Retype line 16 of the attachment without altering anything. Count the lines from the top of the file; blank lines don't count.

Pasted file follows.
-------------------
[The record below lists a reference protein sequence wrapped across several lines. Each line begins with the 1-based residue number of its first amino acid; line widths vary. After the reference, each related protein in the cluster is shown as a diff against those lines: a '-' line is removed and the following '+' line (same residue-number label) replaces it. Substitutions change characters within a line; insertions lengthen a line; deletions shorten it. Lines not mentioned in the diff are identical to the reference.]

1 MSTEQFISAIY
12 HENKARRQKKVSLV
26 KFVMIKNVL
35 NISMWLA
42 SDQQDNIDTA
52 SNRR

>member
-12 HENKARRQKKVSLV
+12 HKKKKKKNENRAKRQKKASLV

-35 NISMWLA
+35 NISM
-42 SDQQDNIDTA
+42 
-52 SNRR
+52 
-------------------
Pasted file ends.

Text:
+52 